If you look at a waterfall for about 30 seconds, and then shift your gaze to a nearby stationary object, such as a rock or a tree, that object will seem to drift slowly upwards. This well known optical illusion demonstrates a phenomenon called the motion after-effect, which is thought to occur as a result of adaptation – the brain compensates for movement in one direction, causing us to momentarily perceive a stationary objects to be moving in the other.
Although illusory motion can also be induced in the sense of touch, the brain is thought to process visual and tactile motion separately. But now researchers from MIT have found that not only can moving visual stimuli induce a tactile motion after-effect, but also that moving tactile stimuli can induce a visual motion after-effect. The findings, which are published in Current Biology, show that the senses of vision and touch are closely linked, and that each can influence the other.
Several recent studies have shown that tactile stimuli elicit strong responses in regions of the brain known to process visual motion. Following on from this, Talia Konkle of the McGovern Institute for Brain Science and her colleagues investigated whether motion after-effects could be transferred from vision to touch and vice versa. Participants sat in front of a monitor which displayed visual stimuli consisting of alternating black and white horizontal bars which moved up or down. Immediately after each visual stimulus, patterns of moving or stationary tactile stimuli were applied to the tip of the participants’ right index finger, with a small piezoelectric device.
All of the participants consistently perceived the stationary tactile stimuli applied to their fingertip to be moving, in the opposite direction to that of the movement of the visual stimulus presented immediately beforehand. The motion after-effects induced by the visual stimuli had been transferred to the sense of touch, producing a tactile version of the waterfall illusion. In another set of experiments, the researchers found that the after-effects could also be transferred the other way. When moving tactile stimuli were applied to their fingertips, the participants perceived a stationary horizontal bar which was then presented to them on the computer screen to be moving. Again, the bar was perceived to be moving up following a downward sweeping motion applied to the fingertip, and down following an upward stroke.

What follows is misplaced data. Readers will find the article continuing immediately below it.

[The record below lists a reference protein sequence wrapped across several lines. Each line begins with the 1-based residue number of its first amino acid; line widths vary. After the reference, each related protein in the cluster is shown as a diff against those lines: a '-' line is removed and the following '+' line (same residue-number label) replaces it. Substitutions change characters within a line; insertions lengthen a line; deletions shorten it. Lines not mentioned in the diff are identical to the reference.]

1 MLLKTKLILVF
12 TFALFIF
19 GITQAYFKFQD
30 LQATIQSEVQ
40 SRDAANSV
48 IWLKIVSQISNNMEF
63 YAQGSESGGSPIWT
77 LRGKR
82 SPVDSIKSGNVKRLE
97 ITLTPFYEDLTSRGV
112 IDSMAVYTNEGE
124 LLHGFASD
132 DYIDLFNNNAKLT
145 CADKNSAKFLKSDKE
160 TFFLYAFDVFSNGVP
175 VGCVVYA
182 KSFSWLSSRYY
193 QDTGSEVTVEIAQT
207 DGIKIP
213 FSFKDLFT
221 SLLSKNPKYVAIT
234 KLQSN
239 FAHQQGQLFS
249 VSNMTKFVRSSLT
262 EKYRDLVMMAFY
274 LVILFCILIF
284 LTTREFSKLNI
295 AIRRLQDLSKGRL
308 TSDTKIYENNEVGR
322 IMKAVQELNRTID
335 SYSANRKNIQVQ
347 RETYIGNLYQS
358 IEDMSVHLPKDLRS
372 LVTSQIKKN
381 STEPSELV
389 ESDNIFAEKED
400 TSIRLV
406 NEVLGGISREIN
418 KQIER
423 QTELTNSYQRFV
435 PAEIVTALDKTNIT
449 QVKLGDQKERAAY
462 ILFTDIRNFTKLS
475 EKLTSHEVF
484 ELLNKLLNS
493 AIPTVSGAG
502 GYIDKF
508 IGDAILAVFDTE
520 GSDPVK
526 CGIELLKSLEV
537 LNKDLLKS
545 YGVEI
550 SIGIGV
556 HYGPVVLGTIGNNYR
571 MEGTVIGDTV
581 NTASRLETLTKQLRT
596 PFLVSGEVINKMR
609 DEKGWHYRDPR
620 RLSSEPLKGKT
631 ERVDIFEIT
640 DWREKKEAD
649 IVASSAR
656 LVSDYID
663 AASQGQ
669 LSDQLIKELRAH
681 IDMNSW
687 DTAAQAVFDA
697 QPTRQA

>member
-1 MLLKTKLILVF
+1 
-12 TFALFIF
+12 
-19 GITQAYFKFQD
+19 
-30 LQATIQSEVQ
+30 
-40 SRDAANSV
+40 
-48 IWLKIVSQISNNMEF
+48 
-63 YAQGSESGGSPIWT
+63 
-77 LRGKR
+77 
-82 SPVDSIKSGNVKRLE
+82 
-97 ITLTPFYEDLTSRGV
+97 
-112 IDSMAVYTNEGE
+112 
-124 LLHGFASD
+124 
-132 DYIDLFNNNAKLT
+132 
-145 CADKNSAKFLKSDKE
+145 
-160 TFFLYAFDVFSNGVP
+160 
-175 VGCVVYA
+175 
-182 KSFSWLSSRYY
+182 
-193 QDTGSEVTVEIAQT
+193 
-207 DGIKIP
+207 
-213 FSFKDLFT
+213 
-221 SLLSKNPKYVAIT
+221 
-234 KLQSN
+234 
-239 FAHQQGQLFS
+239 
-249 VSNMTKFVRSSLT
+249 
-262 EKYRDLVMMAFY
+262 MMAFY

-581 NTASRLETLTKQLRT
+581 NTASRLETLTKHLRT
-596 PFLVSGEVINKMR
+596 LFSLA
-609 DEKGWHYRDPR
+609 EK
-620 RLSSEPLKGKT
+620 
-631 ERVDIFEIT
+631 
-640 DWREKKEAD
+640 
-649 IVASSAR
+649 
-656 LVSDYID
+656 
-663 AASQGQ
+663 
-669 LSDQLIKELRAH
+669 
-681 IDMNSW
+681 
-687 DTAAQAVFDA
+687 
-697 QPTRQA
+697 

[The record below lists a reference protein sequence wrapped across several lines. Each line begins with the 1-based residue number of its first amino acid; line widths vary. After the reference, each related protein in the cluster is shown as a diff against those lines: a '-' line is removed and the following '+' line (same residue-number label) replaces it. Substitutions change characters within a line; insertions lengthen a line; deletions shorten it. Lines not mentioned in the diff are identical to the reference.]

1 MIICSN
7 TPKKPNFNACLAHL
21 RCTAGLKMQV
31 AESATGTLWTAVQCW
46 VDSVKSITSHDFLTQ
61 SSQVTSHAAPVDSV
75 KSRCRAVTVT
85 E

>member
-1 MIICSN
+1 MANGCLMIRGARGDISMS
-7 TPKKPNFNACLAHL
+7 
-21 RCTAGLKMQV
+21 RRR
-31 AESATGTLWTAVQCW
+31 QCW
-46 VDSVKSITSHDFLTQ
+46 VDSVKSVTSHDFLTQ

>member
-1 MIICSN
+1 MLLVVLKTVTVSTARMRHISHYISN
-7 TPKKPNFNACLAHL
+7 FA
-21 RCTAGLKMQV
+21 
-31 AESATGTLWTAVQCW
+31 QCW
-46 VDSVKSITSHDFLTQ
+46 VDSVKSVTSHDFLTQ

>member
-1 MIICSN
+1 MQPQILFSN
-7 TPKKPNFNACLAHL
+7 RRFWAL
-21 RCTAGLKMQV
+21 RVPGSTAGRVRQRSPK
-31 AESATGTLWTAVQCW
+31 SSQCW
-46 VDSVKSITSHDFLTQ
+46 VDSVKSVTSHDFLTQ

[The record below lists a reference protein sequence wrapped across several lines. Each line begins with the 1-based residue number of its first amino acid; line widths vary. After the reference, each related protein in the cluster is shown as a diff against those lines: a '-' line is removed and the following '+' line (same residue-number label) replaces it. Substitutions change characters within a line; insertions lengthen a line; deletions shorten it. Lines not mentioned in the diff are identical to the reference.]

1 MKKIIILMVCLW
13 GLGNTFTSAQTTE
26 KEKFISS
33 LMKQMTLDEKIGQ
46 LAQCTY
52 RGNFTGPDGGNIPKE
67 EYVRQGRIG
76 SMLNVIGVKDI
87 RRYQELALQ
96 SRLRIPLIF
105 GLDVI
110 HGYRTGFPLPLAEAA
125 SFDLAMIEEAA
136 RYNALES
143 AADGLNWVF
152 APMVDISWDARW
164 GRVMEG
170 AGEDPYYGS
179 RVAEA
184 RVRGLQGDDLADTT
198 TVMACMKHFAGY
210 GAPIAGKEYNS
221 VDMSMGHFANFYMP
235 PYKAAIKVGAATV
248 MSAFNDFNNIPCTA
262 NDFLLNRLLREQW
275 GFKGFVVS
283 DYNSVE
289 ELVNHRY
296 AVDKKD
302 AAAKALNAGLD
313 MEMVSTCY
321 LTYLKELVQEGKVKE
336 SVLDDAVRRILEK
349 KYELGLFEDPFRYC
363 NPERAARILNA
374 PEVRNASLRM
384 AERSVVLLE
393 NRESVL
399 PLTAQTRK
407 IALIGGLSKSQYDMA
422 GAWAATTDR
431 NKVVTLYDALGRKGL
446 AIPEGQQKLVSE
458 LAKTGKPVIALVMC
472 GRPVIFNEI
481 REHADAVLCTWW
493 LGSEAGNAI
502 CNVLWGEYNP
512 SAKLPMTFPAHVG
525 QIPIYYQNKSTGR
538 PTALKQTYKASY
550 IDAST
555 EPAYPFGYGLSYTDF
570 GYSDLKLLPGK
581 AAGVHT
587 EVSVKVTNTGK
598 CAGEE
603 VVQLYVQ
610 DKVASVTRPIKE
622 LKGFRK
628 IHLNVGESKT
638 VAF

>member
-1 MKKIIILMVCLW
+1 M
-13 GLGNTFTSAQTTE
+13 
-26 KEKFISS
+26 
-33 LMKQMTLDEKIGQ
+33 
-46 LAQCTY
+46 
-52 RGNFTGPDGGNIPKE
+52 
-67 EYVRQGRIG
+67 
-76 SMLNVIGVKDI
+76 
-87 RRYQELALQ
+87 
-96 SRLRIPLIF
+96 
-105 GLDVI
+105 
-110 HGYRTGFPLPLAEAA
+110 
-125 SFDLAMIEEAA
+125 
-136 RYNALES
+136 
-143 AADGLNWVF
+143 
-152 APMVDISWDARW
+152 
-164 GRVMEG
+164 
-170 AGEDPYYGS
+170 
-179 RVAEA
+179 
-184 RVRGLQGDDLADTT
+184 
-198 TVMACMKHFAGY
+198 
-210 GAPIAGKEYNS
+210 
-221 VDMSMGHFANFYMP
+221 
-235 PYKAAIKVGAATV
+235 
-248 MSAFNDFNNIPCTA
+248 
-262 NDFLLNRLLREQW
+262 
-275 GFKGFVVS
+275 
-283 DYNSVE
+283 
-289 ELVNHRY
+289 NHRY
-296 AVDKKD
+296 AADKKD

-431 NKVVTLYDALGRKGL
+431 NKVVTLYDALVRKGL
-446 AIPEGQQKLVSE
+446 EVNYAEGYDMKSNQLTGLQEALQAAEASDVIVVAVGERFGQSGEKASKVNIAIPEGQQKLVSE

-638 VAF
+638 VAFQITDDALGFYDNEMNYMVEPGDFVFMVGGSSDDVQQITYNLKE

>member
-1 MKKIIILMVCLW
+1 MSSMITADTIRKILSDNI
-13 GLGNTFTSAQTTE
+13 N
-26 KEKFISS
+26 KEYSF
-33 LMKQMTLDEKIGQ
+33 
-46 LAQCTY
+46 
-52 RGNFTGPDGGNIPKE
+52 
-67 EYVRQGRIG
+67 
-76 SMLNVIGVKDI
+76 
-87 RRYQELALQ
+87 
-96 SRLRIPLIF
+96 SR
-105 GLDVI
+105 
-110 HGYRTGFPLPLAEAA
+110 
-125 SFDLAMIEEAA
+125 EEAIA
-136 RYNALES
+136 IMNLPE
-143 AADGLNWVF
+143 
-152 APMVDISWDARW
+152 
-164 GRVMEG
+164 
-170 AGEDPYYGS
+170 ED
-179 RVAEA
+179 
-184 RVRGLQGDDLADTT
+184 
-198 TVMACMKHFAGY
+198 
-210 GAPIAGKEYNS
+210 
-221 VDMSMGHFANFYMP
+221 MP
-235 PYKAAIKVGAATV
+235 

The findings demonstrate that the visual and tactile sensory pathways interact with each other, even at the earliest stages of processing. Thus, after-effects can be transferred between the two senses, so that the perceptual experience in one modality can be influenced by a stimulus presented previously to the other modality. This suggests that both sensory pathways contain adaptive filters which are tuned to specific properties of stimuli in the other pathway, and which determine how subsequent stimuli in their own modality will be processed and perceived.
It is already known that vision modulates the sense of touch, but this study is the first to show that the relationship between the two sense is reciprocal, and that touch can also modulate the sense of vision. Rather than being processed separately, visual and tactile motion stimuli are apparently processed in at least partly overlapping neural pathways, which contain nodes that process both types of information. The results do not reveal which parts of the brain might encode these shared neural representations, but visual areas V5 amd MT+, which have already been shown to be activated by moving tactile stimuli, are good candidates.
Konkle, T. et al (2009). Motion Aftereffects Transfer between Touch and Vision. Curr. Biol. DOI: 10.1016/j.cub.2009.03.035.